But once out of the gnome cave, you're treated to an expansive and colourful woodland area, one of five distinct lands found in Kingdoms of Amalur: Reckoning. You will run into plenty of side quests and things to do, on your way to the next objective of the main quest. One example of a side quest was a man claiming to be a wolf transformed to a man, and he needed you to seek out a magical well, fill a bottle with its water and hand it to him. I won't spoil the quest for you, but it was rather humorous and also an example of how Reckoning's side quests often resemble fetch quests you'd expect to find in MMO's. Another such quest saw me collecting the remnants of perished silk farmers who had fallen victim to giant spiders. Nice little diversion, but a far cry from the often long and time-consuming side quests of an Elder Scrolls title.

Combat is an area where Kingdoms of Amalur: Reckoning differs from its competition. Perhaps, it is best compared with the hack n' slash antics of the Fable series. Stringing together combos using a primary and secondary weapons as well as easy to access spells (hold down the right trigger + one face button), and using a shield to block (left trigger). It's very fluid and visually pleasing, but then another layer is added with Reckoning mode - time slows down, and damage increases. Once your meter is full you pull down on both triggers to enter into Reckoning mode, and you will "manipulate the threads of fate". Perhaps most importantly you will get bonus experience when in this mode, and engaging more enemies means even more bonus experience. At the very end of Reckoning mode you will be able to button mash your way to even more experience as the finale of the mode is a quick time event. Using this strategically against more difficult enemies and as often as possible in order to maximise your experience is going to keep players on their toes throughout Kingdoms of Amalur.

Kingdoms of Amalur: Reckoning

It's hard to gage the world of Amalur after just a couple of hours as I hardly even scraped the surface of the first town. There seems to be a few layers of story to delve into there even if I did not feel as much of a living breathing world as in Fable or the Elder Scrolls games. What is clear though is that 38 Studios and Big Huge Games has infused their world with a warm sense of humour and that even if it's a world of humans, elves and gnomes it still has elements of its own and doesn't always adhere to well established fantasy conventions.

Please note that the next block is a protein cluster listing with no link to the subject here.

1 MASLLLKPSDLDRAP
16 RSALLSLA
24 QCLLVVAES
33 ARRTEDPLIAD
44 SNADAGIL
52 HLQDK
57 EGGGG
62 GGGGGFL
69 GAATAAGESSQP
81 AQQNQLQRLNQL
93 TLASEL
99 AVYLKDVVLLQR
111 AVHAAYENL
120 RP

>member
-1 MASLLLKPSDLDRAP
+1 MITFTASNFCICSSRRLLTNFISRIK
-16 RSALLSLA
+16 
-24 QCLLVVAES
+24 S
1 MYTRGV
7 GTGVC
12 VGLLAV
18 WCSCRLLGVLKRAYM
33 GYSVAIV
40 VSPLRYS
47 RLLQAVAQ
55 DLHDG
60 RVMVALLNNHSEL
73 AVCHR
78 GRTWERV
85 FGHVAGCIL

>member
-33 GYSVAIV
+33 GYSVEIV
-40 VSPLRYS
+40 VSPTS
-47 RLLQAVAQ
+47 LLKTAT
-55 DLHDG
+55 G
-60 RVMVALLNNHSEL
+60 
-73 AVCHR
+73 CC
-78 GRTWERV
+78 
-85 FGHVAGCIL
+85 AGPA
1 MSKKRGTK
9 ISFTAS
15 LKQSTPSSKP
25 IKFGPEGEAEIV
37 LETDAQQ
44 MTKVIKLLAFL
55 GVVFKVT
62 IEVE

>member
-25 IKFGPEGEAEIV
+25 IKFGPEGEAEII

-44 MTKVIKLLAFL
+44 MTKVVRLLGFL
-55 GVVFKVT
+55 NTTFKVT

Spending a couple of hours of the Xbox 360 version of the game, and sitting next to the PC version it was easy to see just how much crisper and sharper that version looks. I wouldn't go as far as saying that Kingdoms of Amalur: Reckoning on Xbox 360 is an ugly game, the design is nice throughout, but it at times it looks a bit crude and lacking in detail. It's hard to tell whether the game is more suited for consoles or PC, however, since the combat feels more natural with a controller. Then again, you can always use a controller with the PC version.

Kingdoms of Amalur: Reckoning

Another problem I had was with the map, and more specifically with the path mapped out to your next quest objective. The blue line jumped and was redrawn to consider moving objectives as well as ridges or barriers that you cannot cross. It took some getting used to and perhaps my problem also stemmed in my insistence on trying to centre the camera, which kept the map spinning.

Small issues that there is plenty of time to iron out in time for Reckoning's release in February. I'm still hopeful that we might get a new contender in the open world RPG category with Kingdoms of Amalur: Reckoning, but I wasn't blown away with my first couple of hours.